Novak Djokovic has accused critics of subjecting him to a “witch hunt” after his regional Adria Tour tennis event ended in a coronavirus fiasco and said he was still uncertain whether he would play at the August 31-September 13 US Open.
Remember the name Milos Raonic. If the six foot, five inch Canadian tennis player hasn’t caught your eye during this Australian Open summer, it’s because his explosive service game is yet to feature on one of Melbourne Park’s more high profile arenas.
But make no mistake, the 152 ranked player on the ATP Tour will almost certainly get his chance to shine on the big stage after producing arguably the biggest upset in the men’s draw to date, defeating the number 10 seed Mikhail Youzhny of Russia in four sets.
The 6-4 7-5 4-6 6-4 victory was a just result for Raonic, who dominated every facet of the game against Youzhny, who last year made the semi-finals of the French Open.
The 20-year-old fired 64 winners, including 31 aces against an opponent ranked more than 140 places higher in the ATP rankings.
No doubt the victory against Youzhny has rounded off a spectacular opening week for Raonic, who has certified himself as the most dominant server at the Australian Open, producing an amazing 79 aces in the tournament, which is the most of any player thus far.
Capable of generating speeds of up to 230km/h, the brutality of Raonic’s serve has paved the way for the Canadian to make his first fourth round appearance at a Grand Slam event – a terrific feat given he is participating in just his second major.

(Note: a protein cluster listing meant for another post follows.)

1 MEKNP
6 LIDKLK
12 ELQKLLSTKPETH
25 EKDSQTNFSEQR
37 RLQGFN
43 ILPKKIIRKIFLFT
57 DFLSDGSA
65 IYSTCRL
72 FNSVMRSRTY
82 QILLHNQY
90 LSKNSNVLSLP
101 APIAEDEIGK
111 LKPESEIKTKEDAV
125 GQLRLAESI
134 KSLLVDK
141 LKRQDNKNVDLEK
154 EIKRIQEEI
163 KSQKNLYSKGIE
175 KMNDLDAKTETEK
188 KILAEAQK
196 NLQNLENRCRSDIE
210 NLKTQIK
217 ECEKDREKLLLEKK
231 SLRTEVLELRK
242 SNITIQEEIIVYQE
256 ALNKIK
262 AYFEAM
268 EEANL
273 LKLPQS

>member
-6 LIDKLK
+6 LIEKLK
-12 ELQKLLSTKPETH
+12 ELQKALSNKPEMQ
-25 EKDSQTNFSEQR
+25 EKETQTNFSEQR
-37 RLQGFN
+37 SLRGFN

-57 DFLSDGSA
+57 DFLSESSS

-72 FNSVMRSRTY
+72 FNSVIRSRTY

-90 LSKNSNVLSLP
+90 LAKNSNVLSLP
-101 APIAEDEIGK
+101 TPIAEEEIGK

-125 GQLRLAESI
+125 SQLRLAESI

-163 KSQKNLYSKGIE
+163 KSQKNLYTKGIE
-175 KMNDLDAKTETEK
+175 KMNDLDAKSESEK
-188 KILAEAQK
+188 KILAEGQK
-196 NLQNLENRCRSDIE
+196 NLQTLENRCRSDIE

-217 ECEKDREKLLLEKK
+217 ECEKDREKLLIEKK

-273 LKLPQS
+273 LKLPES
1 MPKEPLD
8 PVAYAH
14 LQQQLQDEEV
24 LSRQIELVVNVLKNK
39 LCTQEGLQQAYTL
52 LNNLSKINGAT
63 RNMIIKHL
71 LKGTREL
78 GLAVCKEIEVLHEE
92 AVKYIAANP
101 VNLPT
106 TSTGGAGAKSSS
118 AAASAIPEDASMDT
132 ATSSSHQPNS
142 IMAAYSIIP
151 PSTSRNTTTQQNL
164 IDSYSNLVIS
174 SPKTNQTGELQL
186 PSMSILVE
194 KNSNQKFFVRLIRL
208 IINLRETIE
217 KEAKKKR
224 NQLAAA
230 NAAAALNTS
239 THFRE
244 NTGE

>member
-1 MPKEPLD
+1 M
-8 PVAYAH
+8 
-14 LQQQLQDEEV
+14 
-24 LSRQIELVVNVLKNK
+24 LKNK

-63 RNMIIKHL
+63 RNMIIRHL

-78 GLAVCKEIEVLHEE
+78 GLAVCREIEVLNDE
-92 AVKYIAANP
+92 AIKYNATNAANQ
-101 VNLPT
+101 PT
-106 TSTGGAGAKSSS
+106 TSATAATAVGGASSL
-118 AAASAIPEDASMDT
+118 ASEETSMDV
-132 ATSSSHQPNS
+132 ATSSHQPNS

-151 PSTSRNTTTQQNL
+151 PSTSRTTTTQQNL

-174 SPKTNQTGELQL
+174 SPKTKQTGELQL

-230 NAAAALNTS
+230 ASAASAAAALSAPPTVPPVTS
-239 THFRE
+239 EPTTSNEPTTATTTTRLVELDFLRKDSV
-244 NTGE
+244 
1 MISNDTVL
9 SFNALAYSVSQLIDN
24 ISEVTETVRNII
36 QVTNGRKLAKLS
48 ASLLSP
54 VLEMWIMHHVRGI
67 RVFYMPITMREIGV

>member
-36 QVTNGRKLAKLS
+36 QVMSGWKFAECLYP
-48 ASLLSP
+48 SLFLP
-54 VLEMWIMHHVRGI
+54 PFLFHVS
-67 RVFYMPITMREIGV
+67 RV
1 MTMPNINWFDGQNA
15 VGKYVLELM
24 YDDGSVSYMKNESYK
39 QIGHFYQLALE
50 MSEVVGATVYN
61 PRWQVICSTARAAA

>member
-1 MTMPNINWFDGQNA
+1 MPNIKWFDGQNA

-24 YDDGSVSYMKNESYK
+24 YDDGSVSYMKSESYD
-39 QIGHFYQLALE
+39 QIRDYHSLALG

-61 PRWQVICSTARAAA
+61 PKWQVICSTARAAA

After losing at the first round of the US Open last year, Raonic’s profile gained a healthy amount of exposure at the Japan Open Tennis Championship, beating Florent Serra in the first round before losing to world number one Rafael Nadal in straight sets 6-4 6-4.
Indeed, only the poise and experience of Nadal proved to be the difference against Raonic, with the Canadian’s serve causing constant havoc for the five-time French Open champion.
The 20-year-old managed to get 67 per cent of his first serves into play against the Spaniard, winning 86 per cent of those points.
Regarded as one of the finest returners of serve in the men’s game, Nadal was able to only accumulate two break points against Raonic, while the Canadian himself managed to produce five break point chances.
However, Raonic failed to convert any of his break points as Nadal showed why his mentality is unmatched on court, converting both of his break point opportunities.
Despite the loss, Raonic has obviously taken a lot of confidence from his performance against the world number one and is well on his way to becoming the new fairytale story of an Australian Open, which has become accustomed to unearthing a superstar in the making.
Established players such as Marcos Baghdatis, Fernando Verdasco and Jo Wilfred Tsonga all made their name at the Australian Open at a time when they were not seeded.
Baghdatis and Tsonga in particular both managed to make the final before falling to Roger Federer and Novak Djokovic respectively.
Although it remains to be seen whether Raonic can repeat such feats, there is no doubting that this young Canadian has the potential to fight toe to toe with the game’s best.
With number seven seed David Ferrer standing in between Raonic and a quarter-final birth at the Australian Open, the sky is the limit for a young man who is capable of dropping a bombshell in more ways than one.